We are aware that, unfortunately, there are instances of fraudsters imitating enforcement agents (bailiffs) to extort money from people who do not having anything to do with the alleged debt.
One person has been brought to our attention. He uses the name Mark Taylor and claims to be from The Sheriffs Office, but he is NOT an enforcement agent of ours. He has been calling his victim repeatedly, chasing for payment, but said that he did not have the facility to send any paperwork to substantiate the claim.
What to do if you are suspicious
If you receive a call demanding payment for a debt that you are unaware of, we recommend you take the following steps:
- Phone the company that the person says they are calling from to check whether they have details of the case. Look up the company phone number, rather than relying on what the caller says. The number to call for The Sheriffs Office is 0333 001 5100
- Ask the caller for the name of the Authorised High Court Enforcement Officer on the writ, which is something that they should know. You can check the HCEOA website (High Court Enforcement Officers Association) to find their members listed with their contact details
- If you do make a payment, make sure that you pay the company. Fraudsters will probably ask you to pay by bank transfer, rather than by credit card. Again, we recommend that you do not give out bank or credit card details over the phone. Instead, contact the company they claim to represent and ask them how to pay (assuming the debt does turn out to be genuine)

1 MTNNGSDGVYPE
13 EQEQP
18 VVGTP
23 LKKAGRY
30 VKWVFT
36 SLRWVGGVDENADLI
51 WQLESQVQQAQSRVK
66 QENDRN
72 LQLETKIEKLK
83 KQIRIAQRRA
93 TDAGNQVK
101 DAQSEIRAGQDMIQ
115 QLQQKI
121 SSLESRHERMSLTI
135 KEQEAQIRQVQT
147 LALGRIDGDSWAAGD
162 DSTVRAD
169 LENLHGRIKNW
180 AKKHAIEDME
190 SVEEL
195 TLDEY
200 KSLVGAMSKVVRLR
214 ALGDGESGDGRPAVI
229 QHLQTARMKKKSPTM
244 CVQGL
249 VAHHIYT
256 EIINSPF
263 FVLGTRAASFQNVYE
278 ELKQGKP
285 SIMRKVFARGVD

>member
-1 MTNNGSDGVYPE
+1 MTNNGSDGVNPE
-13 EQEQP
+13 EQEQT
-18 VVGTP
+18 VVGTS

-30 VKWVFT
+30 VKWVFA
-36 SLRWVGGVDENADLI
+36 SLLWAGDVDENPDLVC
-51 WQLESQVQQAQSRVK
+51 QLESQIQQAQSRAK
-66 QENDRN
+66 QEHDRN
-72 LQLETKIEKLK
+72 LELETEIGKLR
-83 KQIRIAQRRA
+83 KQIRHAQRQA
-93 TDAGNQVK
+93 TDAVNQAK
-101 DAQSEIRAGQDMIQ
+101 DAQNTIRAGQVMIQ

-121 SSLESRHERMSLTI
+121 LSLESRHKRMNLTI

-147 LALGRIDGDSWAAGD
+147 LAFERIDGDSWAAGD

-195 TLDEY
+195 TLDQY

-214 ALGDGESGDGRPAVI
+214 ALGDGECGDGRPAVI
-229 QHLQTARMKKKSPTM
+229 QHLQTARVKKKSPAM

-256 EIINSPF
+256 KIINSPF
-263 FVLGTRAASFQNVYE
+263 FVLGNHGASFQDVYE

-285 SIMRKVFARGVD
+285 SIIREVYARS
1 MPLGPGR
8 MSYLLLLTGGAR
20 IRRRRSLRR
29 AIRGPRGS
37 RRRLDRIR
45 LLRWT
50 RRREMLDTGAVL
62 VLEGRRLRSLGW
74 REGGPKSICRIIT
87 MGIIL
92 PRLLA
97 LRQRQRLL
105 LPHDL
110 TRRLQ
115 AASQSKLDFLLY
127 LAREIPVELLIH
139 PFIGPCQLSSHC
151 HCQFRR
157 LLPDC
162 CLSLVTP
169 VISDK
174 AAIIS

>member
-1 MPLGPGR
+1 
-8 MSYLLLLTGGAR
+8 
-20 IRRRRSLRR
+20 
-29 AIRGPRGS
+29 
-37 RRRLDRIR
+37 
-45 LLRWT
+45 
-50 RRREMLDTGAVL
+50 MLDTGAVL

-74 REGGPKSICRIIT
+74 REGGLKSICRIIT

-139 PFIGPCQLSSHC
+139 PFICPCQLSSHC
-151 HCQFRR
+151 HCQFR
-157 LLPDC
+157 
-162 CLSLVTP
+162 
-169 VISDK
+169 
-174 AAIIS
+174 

- If you are visited by an enforcement agent, ask them for a copy of the paperwork. We cannot comment on other firms’ practices, but all our enforcement agents will have a copy of the writ in their paperwork
- The first you hear of a writ being issued against you should be a written notice of enforcement, not a phone call. The notice of enforcement will provide payment details, either by bank transfer or secure online card payment (but not by phone)
We do strongly advise that you do make these checks, and then address it promptly if it does turn out to be a genuine case.
Reporting the fraud
If you are suspicious, please check with the company the fraudster claims to represent, then report it to the police if it is not genuine. There is more information on reporting fraud on the Police Action Fraud website.